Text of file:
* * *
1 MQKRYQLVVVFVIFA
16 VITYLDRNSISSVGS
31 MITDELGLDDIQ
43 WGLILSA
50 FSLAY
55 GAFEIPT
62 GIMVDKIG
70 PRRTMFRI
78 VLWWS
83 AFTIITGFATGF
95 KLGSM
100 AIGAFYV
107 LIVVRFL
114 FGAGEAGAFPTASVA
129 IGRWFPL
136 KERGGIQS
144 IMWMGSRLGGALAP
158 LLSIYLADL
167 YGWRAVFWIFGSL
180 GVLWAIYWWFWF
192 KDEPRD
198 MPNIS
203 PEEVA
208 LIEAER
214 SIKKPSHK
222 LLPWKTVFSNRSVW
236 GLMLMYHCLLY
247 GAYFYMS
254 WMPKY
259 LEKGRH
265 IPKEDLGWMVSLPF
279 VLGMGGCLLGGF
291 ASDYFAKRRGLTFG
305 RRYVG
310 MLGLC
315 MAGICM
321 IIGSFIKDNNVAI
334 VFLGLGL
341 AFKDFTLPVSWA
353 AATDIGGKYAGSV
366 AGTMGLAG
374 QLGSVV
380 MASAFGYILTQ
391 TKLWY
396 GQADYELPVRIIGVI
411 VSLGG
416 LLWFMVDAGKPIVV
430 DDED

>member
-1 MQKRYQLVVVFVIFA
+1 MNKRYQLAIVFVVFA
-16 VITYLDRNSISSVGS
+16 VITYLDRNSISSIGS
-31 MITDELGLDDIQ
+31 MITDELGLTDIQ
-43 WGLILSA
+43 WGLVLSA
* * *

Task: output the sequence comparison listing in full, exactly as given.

1 MQKRYQLVVVFVIFA
16 VITYLDRNSISSVGS
31 MITDELGLDDIQ
43 WGLILSA
50 FSLAY
55 GAFEIPT
62 GIMVDKIG
70 PRRTMFRI
78 VLWWS
83 AFTIITGFATGF
95 KLGSM
100 AIGAFYV
107 LIVVRFL
114 FGAGEAGAFPTASVA
129 IGRWFPL
136 KERGGIQS
144 IMWMGSRLGGALAP
158 LLSIYLADL
167 YGWRAVFWIFGSL
180 GVLWAIYWWFWF
192 KDEPRD
198 MPNIS
203 PEEVA
208 LIEAER
214 SIKKPSHK
222 LLPWKTVFSNRSVW
236 GLMLMYHCLLY
247 GAYFYMS
254 WMPKY
259 LEKGRH
265 IPKEDLGWMVSLPF
279 VLGMGGCLLGGF
291 ASDYFAKRRGLTFG
305 RRYVG
310 MLGLC
315 MAGICM
321 IIGSFIKDNNVAI
334 VFLGLGL
341 AFKDFTLPVSWA
353 AATDIGGKYAGSV
366 AGTMGLAG
374 QLGSVV
380 MASAFGYILTQ
391 TKLWY
396 GQADYELPVRIIGVI
411 VSLGG
416 LLWFMVDAGKPIVV
430 DDED

>member
-1 MQKRYQLVVVFVIFA
+1 MNKRYQLAIVFVVFA
-16 VITYLDRNSISSVGS
+16 VITYLDRNSISSIGS
-31 MITDELGLDDIQ
+31 MITDELGLTDIQ
-43 WGLILSA
+43 WGLVLSA